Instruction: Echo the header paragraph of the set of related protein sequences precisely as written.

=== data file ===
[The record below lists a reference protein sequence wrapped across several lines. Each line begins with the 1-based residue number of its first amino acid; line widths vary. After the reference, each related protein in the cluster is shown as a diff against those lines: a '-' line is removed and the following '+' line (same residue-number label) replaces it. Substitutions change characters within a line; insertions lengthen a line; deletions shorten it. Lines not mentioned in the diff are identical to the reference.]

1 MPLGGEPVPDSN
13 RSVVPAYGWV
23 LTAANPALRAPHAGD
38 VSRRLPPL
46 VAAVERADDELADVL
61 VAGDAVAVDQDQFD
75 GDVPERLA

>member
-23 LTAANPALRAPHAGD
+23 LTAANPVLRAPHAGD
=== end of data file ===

[The record below lists a reference protein sequence wrapped across several lines. Each line begins with the 1-based residue number of its first amino acid; line widths vary. After the reference, each related protein in the cluster is shown as a diff against those lines: a '-' line is removed and the following '+' line (same residue-number label) replaces it. Substitutions change characters within a line; insertions lengthen a line; deletions shorten it. Lines not mentioned in the diff are identical to the reference.]